Abstemius


Abstemius

An abstemius (plural abstemii) is one who cannot take wine without risk of vomiting. As, therefore, the consecration at Mass must be effected in both species, of bread and wine, an "abstemius" is consequently irregular.

St. Alphonsus Liguori, following the opinion of Suarez, teaches that such irregularity is "de jure divino"; and that, therefore, the Pope cannot dispense from it. The term is also applied to one who has a strong distaste for wine, though able to take a small quantity. A distaste of this nature does not constitute irregularity, but a papal dispensation is required, in order to excuse from the use of wine at the purification of the chalice and the ablution of the priest's fingers at the end of Mass. In these cases the use of wine is an ecclesiastical law from whose observance the Church has power to dispense.

A decree of Propaganda, dated 13 January 1665, grants a dispensation in this sense to missionaries in China, on account of the scarcity of wine; various similar rulings are to be found in the collection of the decrees of the Congregation of Rites. Abstention from the use of wine has, occasionally, been declared obligatory by heretics. It was one of the tenets of Gnosticism in the second century. Tatian, the founder of the sect known as the Encratites, forbade the use of wine, and his adherents refused to make use of it even in the Sacrament of the Altar; in its place they used water. These heretics, mentioned by St. Irenæus ("Adversus haereses", I, xxx), are known as Hydroparastes, Aquarians, and Encratites.

The great Manichean heresy followed a few years later. These heretics, in their turn, professed the greatest possible aversion to wine, as one of the sources of sin. St. Augustine, in his book against heresies, ch. xlvi, says of them, "Vinum non bibunt, dicentes esse fel principum tenebrarum" — " They drink no wine, for they say it is the gall of the princes of darkness." They made use of water in celebrating Mass.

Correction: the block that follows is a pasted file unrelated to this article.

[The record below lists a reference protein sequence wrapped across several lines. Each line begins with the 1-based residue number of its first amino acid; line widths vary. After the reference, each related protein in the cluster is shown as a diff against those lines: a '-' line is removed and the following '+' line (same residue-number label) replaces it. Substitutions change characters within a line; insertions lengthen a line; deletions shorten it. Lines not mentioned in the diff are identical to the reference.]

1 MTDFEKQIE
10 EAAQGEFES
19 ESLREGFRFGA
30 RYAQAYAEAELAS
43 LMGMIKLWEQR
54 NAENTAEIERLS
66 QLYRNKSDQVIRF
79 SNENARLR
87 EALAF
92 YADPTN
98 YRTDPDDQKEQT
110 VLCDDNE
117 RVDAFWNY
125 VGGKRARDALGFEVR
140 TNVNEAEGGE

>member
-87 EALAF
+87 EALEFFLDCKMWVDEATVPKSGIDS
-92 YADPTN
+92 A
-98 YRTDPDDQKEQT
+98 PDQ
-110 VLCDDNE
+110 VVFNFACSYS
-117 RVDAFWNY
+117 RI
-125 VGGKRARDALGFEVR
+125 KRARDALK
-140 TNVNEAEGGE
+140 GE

At the beginning of the Reformation, one of the grievances alleged against the Church was that she did not allow the faithful to communicate under both kinds. "We excuse the Church", so runs the Augsburg Confession, "which has suffered the injustice of only receiving under one kind, not being able to have both; but we do not excuse the authors of this injustice, who maintain that it was right to forbid the administering of the complete Sacrament." How, then, were those to be admitted to the Lord's Table, who were unable to communicate under the species of wine? A decree of the Synod of Poitiers, in 1560, reads: "The Bread of the Lord's Supper shall be administered to those who cannot drink the wine, on condition that they shall declare that they do not abstain out of contempt." Other Protestant synods also lay down the rule that persons unable to take wine shall be admitted to the Lord's Table on condition that they shall at least touch with their lips the cup which holds the species of wine; Jurieu, on the other hand, starting from the principle that Christ has founded the essence of the Eucharist on the two species, held that an "abstemius" does not receive the Sacrament, because it consists of two parts, and he receives only one. A great controversy ensued among the Protestants themselves on this point. Bossuet held that communion under both kinds could not be of divine obligation, since many would thereby be deprived of the Sacrament owing to a natural weakness.


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